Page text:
In this paper, I use the example of court tennis, or jeu de paume, an early European form of tennis played on an asymmetrical court, to ask why we have been playing ball sports in symmetrical enclosures ever since the Enlightenment. Court tennis is organized around asymmetry and ricochet. Its courts are irregular in several senses. No one court is precisely identical to any other (although they all share common features), and every particular court is asymmetrical. In fact it is doubly asymmetric, that is, if you bisect the court either along its length or along its width, you will in each case be left with two nonidentical areas. This is markedly different than the fields, courts, rinks, and pools that we currently kick, bat, and hit balls around. These spaces are to be identical to others of their kind, and each particular space can be divided equally both lengthwise and widthwise. Those that cannot be bisected twice (such as baseball fields,) can at least be split in a single direction.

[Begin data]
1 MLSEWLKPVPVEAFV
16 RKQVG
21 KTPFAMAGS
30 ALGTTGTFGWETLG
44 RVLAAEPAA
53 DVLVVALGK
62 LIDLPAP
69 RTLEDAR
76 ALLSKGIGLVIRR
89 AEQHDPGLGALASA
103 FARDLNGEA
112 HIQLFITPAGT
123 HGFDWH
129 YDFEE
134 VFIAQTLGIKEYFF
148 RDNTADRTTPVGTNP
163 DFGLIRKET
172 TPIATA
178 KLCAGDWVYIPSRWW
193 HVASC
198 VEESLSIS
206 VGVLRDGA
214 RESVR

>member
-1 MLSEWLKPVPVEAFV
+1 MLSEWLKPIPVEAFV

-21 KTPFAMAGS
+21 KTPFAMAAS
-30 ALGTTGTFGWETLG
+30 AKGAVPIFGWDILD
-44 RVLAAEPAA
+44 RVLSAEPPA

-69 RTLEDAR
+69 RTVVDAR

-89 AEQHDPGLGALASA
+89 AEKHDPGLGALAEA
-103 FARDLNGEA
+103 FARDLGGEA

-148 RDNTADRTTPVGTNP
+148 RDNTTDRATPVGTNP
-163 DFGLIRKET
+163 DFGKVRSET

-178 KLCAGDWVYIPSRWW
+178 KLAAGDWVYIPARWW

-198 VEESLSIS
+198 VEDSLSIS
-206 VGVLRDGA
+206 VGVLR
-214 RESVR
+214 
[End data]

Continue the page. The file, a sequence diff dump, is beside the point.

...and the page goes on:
The irregularity of the court tennis court throws our present day spaces of play into relief, and testifies to the historical moment of its emergence. Court tennis its heyday in the 16th century, when Paris alone sported 250 courts. It is one of only two sports represented in Diderot’s Encyclopédie. Thomas Hobbes played regularly. And Jacob Bernoulli used it to further his groundbreaking work on probability in The Art of Conjecturing, together with Letter to a Friend on Sets in Court Tennis. A close examination of this irregular sport opens up the question: what are the affordances and consequences of presuming and aspiring to symmetry? Where does asymmetry appear in these systems? I will argue that court tennis was a site for the demonstration and development of the dualing concepts of probability identified by Ian Hacking—epistemic and aleatoric—and that the sport also demonstrates the emergence and naturalization of a related and signficant duality in the concept of equality, one between ethical equality and mathematical symmetry.